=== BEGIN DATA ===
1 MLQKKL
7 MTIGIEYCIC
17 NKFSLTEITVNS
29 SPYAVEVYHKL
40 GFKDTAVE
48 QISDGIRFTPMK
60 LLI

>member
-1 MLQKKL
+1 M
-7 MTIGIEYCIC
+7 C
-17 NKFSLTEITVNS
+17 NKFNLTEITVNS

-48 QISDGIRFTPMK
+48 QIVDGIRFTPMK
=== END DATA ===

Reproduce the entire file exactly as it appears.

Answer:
1 MLQKKL
7 MTIGIEYCIC
17 NKFSLTEITVNS
29 SPYAVEVYHKL
40 GFKDTAVE
48 QISDGIRFTPMK
60 LLI

>member
-1 MLQKKL
+1 M
-7 MTIGIEYCIC
+7 C
-17 NKFSLTEITVNS
+17 NKFNLTEITVNS

-48 QISDGIRFTPMK
+48 QIVDGIRFTPMK